The waterproofing is of course one of the key selling points of this camcorder. The WA10 is rated to IPX8 standard, so it can be submerged in 3m of water without mishap. It achieves this with rubber flanges and locking catches on its two flaps. One protects the battery and memory card compartment, the other micro USB and mini HDMI ports. The micro USB port, as well as providing PC data connectivity and charging, also doubles as an AV output, although only for composite video and stereo audio, not analog HD. Unlike Panasonic's HM-TA20 pocket Internet model, the WA10 is not rated for shock or dust proofing, although the ports are unlikely to let in sand when you're at the beach.
With its large, high-resolution CMOS the WA10 promises better image quality than most camcorders in this price range. In good lighting, the picture is vibrant and has plenty of detail. Performance in poor illumination is the most impressive, however. White balance does become a little inaccurate, erring on the yellow side in tungsten lighting, but otherwise the picture remains full of colour and detail, with very little evidence of grain, down to surprisingly low levels of light. This is particularly welcome, considering the murky conditions you're likely to encounter when shooting underwater. Photos are also impressive for a camcorder, mostly thanks to the higher sensor resolution compared to virtually all other camcorders.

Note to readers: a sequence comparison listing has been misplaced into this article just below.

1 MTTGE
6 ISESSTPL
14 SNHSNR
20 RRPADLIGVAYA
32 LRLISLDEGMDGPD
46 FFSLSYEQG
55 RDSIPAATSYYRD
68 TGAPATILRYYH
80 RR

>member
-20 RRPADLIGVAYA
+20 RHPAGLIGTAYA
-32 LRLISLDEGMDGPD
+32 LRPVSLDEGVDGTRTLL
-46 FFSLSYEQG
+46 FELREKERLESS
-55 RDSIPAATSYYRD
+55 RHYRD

The upright camcorder format won't appeal to everyone, and the D-pad used for accessing the main settings isn't the most finger friendly around. The HX-WA10 is also significantly more expensive than pocket Internet camcorders, even waterproof ones. But there's a proper optical zoom, video quality is better, and still images are far superior to any pocket Internet or similarly-priced Handycam-style model.